"Noticed that homely Jane with the demure smile whizzing past on her new Activa? Homely and Activa? ...sounds contradictory. No? But that's what the average Indian urban woman is today - a rich amalgam of East and West. She has catapulted herself to new heights with her knowledge and experience....working in a BPO," says a blogger at sitagita.com's recently launched BPO women's blog. And perhaps, this is a clear indicator of what a woman working in a BPO has achieved today. Sadly though, much of this achievement comes with a fair amount of sacrifices and bruises. Most of all the sacrifice of their right to socialise, given the hectic work schedule and odd working hours.
So has the BPO industry really given Indian women the much denied freedom of expression finally, or is the freedom just limited to money? Not according to Nirmal Mirza, CEO, sitagita.com. "Communication and self-expression are the key challenges that women working in the BPO industry face today, and this comes from lack of confidence," she empathises. But aren't women from the BPO sector supposed to be confident? "Not at all levels," argues Mirza. "Women at the senior level may be very confident but it's not same for the junior level employees," she adds. Does blogging make expression easier then? "It is easier to put our thoughts in writing. A blog gives me that advantage. I can now blog about all what I like and what I don't like about the industry. Something which I couldn't do otherwise," says Namita Saxena, 31, an ex-BPO employee. After working the graveyard shifts and battling against all the odds for seven-and-a-half odd years, Namita decided to quit the BPO sector in search of change.
Awaiting the freshers in the industry is a complete cross-cultural dilemma - a new work culture, pressure of deadlines and never experienced before graveyard shifts. More puzzling for a candidate from a small town. Worse still when these dilemmas find no expression."I was shocked at the way girls dressed up for work, their smoking, and the way they went about doing their own thing. I had no idea how I would cope with this new culture," says Mary Gomes, 25, another ex-BPO employee who couldn't cope with this completely new atmosphere and opted out of it.
Many freshers have no idea of the life at a call centre. Further, many have a distorted idea. Employers do not usually take the pains to give the freshers an idea of what they should look forward to apart from the work culture. Neither is there anybody to educate prospective candidates in foreseeing and preparing themselves for the BPO environment. All is rosy at the time of hiring candidates, but at the same time what needs equal attention is giving the candidates the flip side of the story as well and a chance to decide if the plunge is worth taking. This would also solve much of the attrition problem in the industry.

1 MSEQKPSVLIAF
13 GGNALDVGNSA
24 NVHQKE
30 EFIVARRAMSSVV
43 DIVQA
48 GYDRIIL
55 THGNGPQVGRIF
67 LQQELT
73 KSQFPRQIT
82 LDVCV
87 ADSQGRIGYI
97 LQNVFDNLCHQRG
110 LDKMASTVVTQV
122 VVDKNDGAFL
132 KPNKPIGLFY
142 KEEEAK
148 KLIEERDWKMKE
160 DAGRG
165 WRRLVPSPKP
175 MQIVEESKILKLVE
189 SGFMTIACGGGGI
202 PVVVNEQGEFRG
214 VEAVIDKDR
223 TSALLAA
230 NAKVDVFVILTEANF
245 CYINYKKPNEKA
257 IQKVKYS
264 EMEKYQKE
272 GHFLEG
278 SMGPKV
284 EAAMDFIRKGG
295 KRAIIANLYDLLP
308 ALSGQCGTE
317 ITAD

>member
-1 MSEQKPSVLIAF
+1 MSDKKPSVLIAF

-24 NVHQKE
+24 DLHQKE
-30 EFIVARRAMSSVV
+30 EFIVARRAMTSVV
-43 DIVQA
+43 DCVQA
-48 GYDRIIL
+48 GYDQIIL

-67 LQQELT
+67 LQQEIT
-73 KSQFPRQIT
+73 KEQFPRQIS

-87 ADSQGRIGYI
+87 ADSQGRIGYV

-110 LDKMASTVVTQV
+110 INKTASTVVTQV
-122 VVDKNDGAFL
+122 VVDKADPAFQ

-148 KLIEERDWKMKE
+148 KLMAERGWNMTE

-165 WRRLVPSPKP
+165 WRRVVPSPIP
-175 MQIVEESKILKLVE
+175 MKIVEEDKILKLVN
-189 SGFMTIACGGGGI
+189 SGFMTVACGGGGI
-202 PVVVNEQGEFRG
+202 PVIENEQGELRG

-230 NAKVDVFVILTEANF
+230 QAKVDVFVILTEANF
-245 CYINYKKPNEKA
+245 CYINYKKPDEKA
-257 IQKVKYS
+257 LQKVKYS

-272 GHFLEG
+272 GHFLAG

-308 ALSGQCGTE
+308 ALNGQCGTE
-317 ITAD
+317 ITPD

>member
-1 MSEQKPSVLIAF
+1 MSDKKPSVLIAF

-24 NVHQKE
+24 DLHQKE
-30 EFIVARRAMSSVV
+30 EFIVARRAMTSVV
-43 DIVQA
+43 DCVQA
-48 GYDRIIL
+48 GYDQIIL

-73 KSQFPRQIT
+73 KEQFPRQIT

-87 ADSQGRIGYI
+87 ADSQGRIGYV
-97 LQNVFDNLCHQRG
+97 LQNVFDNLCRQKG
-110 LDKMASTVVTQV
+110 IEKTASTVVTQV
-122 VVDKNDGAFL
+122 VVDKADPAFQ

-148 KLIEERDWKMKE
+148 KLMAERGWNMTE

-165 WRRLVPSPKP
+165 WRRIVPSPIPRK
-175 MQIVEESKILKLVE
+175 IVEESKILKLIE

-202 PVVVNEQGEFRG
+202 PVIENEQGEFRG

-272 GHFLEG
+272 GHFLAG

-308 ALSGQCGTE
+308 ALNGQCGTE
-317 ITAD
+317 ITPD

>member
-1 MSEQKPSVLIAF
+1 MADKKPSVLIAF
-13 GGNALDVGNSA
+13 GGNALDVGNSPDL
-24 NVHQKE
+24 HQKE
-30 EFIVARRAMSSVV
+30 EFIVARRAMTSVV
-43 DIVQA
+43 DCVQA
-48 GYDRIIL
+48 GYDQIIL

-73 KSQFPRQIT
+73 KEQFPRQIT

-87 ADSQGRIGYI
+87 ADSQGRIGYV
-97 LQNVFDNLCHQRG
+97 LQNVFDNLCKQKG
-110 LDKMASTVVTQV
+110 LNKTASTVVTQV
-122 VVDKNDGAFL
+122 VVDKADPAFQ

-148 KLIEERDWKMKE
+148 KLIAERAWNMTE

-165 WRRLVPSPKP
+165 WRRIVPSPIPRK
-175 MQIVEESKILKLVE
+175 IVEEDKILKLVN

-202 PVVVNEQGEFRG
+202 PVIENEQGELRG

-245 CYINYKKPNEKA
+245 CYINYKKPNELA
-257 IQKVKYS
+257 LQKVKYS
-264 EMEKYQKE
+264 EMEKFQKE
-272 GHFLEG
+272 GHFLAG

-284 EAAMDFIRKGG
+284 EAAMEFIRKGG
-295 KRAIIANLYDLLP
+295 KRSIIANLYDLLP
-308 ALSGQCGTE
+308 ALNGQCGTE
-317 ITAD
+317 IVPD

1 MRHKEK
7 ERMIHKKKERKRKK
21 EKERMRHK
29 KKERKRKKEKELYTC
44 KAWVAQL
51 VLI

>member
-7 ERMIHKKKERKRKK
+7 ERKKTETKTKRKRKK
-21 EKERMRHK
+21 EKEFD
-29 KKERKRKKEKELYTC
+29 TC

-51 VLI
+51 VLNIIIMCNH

Women love to pour their hearts out. More so when the heart is heavy with sorrow. Either crying out or speaking out is their medicine. A grim Neeta Lakra, 23 working at a leading BPO in Kolkata though hasn't got that chance ever since she sold her soul to the graveyard shifts of the sunshine industry. She is a self-confessed blogger and loves the fact that she can express herself through a blog which is for women in a similar situation like her. She says, â€œLife has started running the other way round. I hardly get time to talk to friends or even to my family members. At least now I'll be able to address my concerns to somebody."
But not all women feel the same way. "Who has the time to blog?" quips an irritated Pardarshana, a Bangalore based employee. The odd routine hardly gives her the time to think about anything else. "If I had the time, wouldn't I rather spend it with friends than on a blog or a website?" she questions rather peevishly.
"Earlier a lot of problems directly or indirectly related to the BPO sector were posted on the Agony Aunt column of the website. This generated our interest in the sector," says Mirza. Perhaps also the key reason behind the launch of sitagita blog section. A panel of some 50 odd counsellors are on board to address work related issues of woman staff at BPOs, and also other problems pertaining to health, lifestyle, mother-child care, beauty tips, survival, to name a few.
The 'BPO Agony Aunt Column', is where women can send in their queries and receive advice on everything from grooming and etiquette to career opportunities and growth. The column will post solutions offered to the queries, thus providing a 'ready reckoner' to those who are faced with similar dilemmas.
Prominent personalities like film actress and politician Hema Malini, nutritionist Lily Madhok, sexologist Dr Dega Narayana Reddy, amongst others, are on its advisory board.
"The BPO industry is the most challenging to work in and because of the high attrition rate, the sector wants more women in its workforce. They are looking at women as the stability factor right now," says Mirza. The current ratio of women against men working in the BPO sector is 69:31, and it is expected to grow further with the women's side increasing. Therefore, a blog like this is a welcome platform for women enabling them to express their concerns.
V-customer employee, 29-year-old Hema Suri looks beyond the problem sharing platform into the fact that the blog has everything "that a woman would look for. I am interested in other things too like, health care tips, legal help..." BPO woman workforce can now look forward to a virtual club of sorts of their own, with all rights reserved including admission exclusively to them, where they can discuss issues, share ideas, and even cry on each other's shoulder without fear of exposure or recrimination.